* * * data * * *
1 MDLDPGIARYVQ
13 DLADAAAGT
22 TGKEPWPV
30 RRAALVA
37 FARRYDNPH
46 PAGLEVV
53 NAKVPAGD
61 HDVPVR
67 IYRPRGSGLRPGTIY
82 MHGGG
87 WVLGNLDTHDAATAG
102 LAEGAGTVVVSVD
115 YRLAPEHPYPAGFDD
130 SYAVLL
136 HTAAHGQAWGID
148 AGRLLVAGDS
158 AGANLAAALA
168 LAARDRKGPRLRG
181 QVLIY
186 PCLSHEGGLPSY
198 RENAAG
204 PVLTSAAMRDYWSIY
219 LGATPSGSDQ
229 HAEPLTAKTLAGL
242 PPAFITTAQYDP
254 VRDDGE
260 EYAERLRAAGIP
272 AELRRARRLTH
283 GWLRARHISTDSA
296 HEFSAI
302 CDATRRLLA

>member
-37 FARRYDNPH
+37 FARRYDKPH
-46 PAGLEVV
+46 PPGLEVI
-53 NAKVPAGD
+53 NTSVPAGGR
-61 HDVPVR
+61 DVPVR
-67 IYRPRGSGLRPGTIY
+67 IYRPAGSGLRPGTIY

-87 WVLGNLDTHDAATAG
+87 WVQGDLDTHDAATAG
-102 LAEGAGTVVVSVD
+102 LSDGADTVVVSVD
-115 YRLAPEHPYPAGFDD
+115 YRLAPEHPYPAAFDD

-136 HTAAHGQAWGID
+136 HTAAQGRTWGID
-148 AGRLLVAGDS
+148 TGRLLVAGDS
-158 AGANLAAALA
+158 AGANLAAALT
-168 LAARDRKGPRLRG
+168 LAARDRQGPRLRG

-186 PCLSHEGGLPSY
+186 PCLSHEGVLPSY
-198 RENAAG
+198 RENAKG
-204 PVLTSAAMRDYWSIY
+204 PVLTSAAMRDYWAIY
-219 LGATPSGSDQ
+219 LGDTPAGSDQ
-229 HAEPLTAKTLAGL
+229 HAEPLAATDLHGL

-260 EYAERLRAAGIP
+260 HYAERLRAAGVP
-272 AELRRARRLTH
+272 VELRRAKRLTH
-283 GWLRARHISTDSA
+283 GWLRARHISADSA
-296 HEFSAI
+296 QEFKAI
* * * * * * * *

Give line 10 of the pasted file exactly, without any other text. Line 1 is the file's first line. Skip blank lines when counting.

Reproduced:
82 MHGGG